The man everybody knew as president Bingu wa Mutharika in life became “Daniel Phiri” in death–at least for a couple of days–as a ploy to disguise his demise to give Malawi Government leaders time to plot succession.
The new name was supposed to help send Mutharika’s remains to South Africa without fanfare since no one would be interested in an ordinary Malawian who was seriously ill and needed to travel to South Africa for medication.
The report of the Commission of Inquiry into circumstances leading to Mutharika’s death and political transition thereafter shows that the name “Daniel Phiri” was coined for travel arrangement.
This was after Mutharika had been declared dead at Kamuzu Central Hospital (KCH) in Malawi’s capital, Lilongwe. The report says he died on his way from State House to KCH although doctors at the hospital made several efforts to resuscitate him.
In the report, the name “Daniel Phiri” is first mentioned in reference to the letter from Malawi’s High Commission in South Africa sent to Net Care Rescue International in that country, guaranteeing that government would meet the costs of hiring an air ambulance to pick a patient from Malawi.
“The High Commissioner [Agrina Mussa] and her deputy [Alexious Godiya] made enquiries about air ambulance services in South Africa. It is in evidence that the Chief Secretary [Bright Msaka] told the High Commissioner to contact Net Care Rescue International in South Africa.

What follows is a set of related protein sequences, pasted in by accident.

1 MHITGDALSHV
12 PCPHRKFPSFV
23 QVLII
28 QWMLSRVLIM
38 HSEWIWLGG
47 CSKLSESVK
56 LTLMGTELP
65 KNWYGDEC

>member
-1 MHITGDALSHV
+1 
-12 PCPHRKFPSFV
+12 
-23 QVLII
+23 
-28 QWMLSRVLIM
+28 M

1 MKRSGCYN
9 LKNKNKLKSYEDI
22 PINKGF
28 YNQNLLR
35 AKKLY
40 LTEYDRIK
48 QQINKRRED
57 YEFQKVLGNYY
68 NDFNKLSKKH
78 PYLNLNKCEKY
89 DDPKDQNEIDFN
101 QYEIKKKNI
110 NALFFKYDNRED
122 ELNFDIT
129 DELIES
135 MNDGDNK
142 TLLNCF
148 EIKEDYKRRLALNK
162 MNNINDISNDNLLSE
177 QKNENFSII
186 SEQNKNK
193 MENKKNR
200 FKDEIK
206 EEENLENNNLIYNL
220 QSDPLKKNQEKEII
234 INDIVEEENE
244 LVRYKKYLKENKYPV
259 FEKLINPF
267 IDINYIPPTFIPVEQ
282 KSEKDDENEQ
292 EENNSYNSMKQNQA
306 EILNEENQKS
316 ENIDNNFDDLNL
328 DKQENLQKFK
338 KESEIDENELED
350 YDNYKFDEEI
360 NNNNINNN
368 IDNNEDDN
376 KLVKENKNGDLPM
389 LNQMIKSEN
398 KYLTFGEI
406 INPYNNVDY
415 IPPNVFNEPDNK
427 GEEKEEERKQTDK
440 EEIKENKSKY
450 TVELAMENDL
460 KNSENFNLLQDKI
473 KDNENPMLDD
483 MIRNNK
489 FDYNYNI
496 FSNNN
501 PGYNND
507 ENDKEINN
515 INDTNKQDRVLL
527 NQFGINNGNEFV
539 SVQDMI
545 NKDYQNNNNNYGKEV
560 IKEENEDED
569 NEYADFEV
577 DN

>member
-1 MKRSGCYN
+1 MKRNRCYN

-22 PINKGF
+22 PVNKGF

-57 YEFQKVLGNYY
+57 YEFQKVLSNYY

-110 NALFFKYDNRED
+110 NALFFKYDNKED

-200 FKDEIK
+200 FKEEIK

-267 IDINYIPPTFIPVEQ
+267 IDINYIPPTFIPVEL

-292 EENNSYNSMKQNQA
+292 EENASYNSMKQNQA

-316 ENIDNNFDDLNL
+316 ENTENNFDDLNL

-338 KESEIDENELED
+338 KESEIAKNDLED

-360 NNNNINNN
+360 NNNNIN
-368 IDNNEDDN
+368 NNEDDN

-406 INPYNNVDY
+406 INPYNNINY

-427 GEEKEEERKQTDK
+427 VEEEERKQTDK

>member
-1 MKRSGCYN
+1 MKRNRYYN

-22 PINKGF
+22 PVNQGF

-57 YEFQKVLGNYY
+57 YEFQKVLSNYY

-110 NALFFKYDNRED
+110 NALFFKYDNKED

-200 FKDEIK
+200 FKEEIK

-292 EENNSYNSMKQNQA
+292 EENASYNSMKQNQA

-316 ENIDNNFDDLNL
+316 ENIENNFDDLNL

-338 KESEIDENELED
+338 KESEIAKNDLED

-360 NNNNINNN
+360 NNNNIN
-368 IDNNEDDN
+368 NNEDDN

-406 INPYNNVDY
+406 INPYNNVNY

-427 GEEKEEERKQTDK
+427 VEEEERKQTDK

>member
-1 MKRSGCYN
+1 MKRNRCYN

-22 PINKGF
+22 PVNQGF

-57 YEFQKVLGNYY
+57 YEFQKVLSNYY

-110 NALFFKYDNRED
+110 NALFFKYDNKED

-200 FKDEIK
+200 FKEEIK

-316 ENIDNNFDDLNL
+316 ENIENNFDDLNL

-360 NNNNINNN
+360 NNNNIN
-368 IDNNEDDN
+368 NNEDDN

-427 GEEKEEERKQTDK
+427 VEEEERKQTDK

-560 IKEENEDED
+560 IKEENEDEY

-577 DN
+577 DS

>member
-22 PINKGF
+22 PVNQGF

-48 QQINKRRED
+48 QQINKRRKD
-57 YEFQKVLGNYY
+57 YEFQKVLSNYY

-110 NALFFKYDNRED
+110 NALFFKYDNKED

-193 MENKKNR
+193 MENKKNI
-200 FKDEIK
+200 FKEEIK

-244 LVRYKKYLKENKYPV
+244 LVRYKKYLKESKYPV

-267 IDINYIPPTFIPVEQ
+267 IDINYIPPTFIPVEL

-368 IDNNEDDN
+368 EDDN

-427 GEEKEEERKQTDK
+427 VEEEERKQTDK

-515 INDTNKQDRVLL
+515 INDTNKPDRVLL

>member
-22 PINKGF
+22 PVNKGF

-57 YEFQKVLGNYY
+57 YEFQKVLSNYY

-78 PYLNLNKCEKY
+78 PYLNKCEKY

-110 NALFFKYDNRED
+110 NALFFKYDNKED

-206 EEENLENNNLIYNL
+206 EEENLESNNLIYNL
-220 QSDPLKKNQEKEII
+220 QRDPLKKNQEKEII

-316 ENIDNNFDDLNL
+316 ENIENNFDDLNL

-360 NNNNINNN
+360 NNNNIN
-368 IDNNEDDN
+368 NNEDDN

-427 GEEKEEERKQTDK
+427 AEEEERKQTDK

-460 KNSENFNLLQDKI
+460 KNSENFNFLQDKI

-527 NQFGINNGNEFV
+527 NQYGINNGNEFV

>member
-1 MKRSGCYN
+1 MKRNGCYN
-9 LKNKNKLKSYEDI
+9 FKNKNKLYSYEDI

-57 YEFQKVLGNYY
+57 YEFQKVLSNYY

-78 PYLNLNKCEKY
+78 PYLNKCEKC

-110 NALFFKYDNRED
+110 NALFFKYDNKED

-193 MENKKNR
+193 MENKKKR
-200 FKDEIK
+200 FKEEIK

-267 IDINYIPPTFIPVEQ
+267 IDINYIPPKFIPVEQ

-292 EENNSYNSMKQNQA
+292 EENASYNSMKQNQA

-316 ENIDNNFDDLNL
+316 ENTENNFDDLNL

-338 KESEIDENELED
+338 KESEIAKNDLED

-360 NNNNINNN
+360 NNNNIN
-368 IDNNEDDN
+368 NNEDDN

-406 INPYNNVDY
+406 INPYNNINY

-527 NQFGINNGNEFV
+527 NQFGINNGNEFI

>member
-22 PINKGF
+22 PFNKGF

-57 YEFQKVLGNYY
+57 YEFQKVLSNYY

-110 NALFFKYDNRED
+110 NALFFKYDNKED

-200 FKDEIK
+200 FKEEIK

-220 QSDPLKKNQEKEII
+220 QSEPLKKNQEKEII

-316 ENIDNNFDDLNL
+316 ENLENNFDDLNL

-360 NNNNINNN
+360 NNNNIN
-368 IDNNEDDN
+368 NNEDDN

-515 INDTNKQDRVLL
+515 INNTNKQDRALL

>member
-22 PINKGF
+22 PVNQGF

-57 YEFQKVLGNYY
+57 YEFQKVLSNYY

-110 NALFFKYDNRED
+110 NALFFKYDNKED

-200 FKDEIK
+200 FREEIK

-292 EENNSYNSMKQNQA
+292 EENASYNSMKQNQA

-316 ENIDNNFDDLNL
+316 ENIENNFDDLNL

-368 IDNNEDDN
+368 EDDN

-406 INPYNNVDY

“When they made the contact, Net Care confirmed that an air ambulance was available. They further indicated that they were ready to proceed once they get a letter of guarantee from the High Commission.
“Arrangements were made by the High Commission and a letter of guarantee to meet the expenses was written and sent to Net Care Rescue International, and the air ambulance was secured. That letter dated 5th April 2012 bore the President’s name as “Daniel Phiri”.
“The name Daniel Phiri was also the name for the President on the airport exit documents for his evacuation to South Africa. The first letter was later replaced,” reads the commission’s report in part.
In the report, the commission says it established that Mutharika’s identity was disguised on the particulars of his flight to South Africa although his passport number was correctly indicated.
Mutharika, may his soul rest in peace, later got back his name in time for his burial